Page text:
Be aware that their hopes are sometimes inflated. India became a technology hotbed because the country has an educated workforce that speaks English and a network of citizens who worked for technology companies in other countries and who became advocates for their compatriots back home. Another country, one with an agricultural economy and a low literacy rate in any language, may dream of the jobs that helped build India's middle class, but it isn't going to be a hotbed of semiconductor design any time soon. So protect yourself and don't invest on wishes and dreams, as delightful as they may be.

Growing the middle class

To a certain extent, an emerging market is really a market where a middle class is emerging. As jobs and opportunities are created, more people move out of poverty and into a comfortable middle zone where they can afford some luxuries that were previously unimaginable. They go out and spend their money, creating more economic activity. They need refrigerators, washing machines, and cars. They have money to pay their children's school fees and to give their children shoes and toys. Eventually, they want designer purses, big-screen televisions, and annual vacations, too.

As a country's economy improves, the poorest people tend to become less poor, and even they have more money to spend. Even a small improvement in income represents a huge increase in purchasing power. Yes, the money goes to subsistence needs, especially food, but even that spending power represents an improvement in an economy and in the health of the people.

Improving trade opportunities

Before they enter frontier or emerging market status, many markets are closed to outsiders. If people in a country are unable to produce whatever goods they need, they just do without. Open trade, however benefits both the importer and the exporter. It lets people capitalize on their skills. If they're good at making something, they can keep doing that even if they make more of a good than people at home can use. And if they need something, they can buy it from those who produce it, wherever they are.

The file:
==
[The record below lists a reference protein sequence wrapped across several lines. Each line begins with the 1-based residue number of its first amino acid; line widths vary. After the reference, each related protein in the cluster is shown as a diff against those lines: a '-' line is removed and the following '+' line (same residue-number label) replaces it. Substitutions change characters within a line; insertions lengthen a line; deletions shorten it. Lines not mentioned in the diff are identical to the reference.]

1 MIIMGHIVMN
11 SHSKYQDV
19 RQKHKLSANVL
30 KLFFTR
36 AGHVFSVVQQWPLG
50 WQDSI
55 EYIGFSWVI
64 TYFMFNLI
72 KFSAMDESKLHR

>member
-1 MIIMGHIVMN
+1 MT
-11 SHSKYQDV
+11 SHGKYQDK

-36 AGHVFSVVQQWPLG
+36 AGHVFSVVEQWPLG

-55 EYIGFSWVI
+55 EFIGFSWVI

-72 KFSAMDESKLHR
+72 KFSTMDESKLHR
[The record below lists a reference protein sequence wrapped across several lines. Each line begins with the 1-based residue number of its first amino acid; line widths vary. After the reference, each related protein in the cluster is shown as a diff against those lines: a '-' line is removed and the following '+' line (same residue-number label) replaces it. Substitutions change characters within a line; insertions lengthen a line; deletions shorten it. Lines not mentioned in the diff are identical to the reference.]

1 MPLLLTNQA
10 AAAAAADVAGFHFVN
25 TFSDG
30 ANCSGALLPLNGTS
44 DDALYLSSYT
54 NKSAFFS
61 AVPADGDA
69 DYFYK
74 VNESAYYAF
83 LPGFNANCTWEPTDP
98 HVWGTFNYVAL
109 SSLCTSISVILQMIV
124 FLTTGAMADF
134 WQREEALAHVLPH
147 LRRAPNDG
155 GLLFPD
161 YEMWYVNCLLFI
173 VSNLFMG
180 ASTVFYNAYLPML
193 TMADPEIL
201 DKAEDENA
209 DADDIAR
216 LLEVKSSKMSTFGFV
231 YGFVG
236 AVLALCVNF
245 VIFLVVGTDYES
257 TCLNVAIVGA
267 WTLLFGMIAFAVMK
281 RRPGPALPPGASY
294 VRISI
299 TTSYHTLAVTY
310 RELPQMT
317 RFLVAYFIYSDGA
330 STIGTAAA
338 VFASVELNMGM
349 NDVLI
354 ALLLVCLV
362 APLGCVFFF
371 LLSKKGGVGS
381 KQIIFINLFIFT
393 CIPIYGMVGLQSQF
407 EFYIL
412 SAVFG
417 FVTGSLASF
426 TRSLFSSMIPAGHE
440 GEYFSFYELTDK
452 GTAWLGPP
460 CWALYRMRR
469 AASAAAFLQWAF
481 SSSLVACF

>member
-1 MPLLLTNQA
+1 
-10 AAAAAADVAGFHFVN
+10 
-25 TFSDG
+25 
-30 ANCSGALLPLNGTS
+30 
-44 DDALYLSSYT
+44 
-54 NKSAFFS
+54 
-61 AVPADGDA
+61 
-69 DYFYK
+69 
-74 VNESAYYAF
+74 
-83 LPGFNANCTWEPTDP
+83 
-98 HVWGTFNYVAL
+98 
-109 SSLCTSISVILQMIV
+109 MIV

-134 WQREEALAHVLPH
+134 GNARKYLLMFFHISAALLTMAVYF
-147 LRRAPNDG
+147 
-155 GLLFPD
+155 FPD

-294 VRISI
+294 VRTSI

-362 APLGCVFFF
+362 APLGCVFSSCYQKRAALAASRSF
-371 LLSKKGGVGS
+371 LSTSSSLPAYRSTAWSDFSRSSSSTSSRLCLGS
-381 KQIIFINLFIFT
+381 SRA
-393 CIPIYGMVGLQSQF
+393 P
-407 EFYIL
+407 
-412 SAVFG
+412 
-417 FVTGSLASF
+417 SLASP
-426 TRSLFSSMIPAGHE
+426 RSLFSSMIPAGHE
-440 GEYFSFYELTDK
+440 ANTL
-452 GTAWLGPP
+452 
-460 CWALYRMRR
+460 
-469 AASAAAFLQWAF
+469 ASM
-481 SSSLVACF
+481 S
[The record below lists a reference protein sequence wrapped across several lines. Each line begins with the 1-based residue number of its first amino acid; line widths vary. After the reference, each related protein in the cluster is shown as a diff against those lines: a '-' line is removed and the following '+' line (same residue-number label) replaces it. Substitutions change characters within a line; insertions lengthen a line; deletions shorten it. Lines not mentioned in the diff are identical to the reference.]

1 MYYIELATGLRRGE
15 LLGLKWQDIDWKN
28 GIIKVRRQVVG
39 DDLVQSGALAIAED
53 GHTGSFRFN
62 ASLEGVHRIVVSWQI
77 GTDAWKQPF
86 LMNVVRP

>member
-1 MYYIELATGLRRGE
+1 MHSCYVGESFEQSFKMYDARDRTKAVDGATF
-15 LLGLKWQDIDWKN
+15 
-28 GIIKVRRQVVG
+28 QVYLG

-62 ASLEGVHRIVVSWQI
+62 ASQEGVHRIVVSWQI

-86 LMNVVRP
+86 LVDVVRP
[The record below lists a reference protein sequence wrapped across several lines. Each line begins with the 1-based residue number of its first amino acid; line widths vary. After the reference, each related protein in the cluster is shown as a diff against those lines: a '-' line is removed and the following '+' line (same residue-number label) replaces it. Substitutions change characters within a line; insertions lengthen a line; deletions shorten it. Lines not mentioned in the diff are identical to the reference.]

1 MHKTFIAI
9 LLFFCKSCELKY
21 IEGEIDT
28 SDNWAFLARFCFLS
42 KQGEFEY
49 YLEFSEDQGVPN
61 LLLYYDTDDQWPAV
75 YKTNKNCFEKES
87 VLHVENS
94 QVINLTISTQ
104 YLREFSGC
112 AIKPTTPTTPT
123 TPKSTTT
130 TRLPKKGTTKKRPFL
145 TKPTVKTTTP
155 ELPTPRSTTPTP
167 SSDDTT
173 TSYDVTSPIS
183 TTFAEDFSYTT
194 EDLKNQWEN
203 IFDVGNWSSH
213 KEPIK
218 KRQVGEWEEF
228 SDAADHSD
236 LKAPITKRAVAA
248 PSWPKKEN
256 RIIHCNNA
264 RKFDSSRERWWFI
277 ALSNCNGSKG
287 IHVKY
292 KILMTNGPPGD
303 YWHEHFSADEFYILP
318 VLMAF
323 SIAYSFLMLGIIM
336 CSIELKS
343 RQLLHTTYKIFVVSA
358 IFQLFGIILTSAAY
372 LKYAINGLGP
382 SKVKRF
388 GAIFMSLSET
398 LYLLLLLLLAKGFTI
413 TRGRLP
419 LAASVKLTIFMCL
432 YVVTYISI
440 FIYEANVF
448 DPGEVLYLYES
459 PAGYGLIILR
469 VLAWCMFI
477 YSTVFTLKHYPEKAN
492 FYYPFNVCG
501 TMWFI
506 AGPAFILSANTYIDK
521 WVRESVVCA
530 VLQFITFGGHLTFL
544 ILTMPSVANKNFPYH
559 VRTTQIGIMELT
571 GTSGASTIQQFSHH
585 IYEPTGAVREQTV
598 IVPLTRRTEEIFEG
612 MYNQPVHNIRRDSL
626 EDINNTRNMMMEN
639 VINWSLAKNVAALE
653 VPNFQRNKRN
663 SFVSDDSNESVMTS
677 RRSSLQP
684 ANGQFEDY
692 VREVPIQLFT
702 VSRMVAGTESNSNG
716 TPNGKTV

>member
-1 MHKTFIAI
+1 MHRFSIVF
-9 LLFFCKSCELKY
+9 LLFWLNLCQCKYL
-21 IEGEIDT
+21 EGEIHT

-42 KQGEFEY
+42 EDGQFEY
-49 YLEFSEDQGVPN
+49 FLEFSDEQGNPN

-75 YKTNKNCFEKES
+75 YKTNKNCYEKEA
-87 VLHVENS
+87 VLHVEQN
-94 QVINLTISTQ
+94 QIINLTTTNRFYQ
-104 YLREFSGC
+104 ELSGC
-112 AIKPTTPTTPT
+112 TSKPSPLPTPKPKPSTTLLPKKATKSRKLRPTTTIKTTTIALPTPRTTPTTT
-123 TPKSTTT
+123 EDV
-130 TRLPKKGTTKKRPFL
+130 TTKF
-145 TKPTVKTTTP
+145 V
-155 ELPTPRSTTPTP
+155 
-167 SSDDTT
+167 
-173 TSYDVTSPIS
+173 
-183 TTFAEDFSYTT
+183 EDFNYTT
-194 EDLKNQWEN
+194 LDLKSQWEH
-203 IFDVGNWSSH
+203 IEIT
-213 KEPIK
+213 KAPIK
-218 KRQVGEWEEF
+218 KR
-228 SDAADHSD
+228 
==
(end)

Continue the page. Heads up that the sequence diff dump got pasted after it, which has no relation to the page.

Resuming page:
Here are some facts to understand about trade and emerging markets:

  • If a nation's businesses can produce something at a lower cost than it can be produced elsewhere, even after adjusting for extra time and higher error rates, the country is going to benefit from trade. And that's where emerging markets find their niches. Companies in the United States, Europe, and Japan make the best-quality cars in the world, but not everyone in the world wants the best-quality car. Some people are willing to accept a lower-quality car, made by less-skilled labor, in order to have basic transportation.

  • Free trade is trade between nations free of quotas (limits on the number of an item that can be brought into a country each year) and tariffs (tax, usually known as a duty, charged to importers of an item). Tariffs may be low enough to simply offset some of the payrolls lost when the item was produced overseas, or they may be so high that it makes no sense at all to buy the imported item. In addition to tariffs, governments sometimes protect local industries through regulation. Regulation is one subtle way to create a barrier to trade without a tariff or a quota.

    Because trade moves better when it's free of restrictions, 159 nations have joined the World Trade Organization, which negotiates the rules of trade among nations and settles disputes as they arise.

  • Fair trade is a movement to give producers of agricultural products and handicrafts in developing nations some of the advantages of their competitors in developed countries in order to make the terms of trade equal. Many of the organizations involved in fair trade operate programs on an ad hoc basis, but some international federations are trying to improve markets and to create branding that would attract buyers in developed countries. One such group is Fairtrade Labelling Organizations International.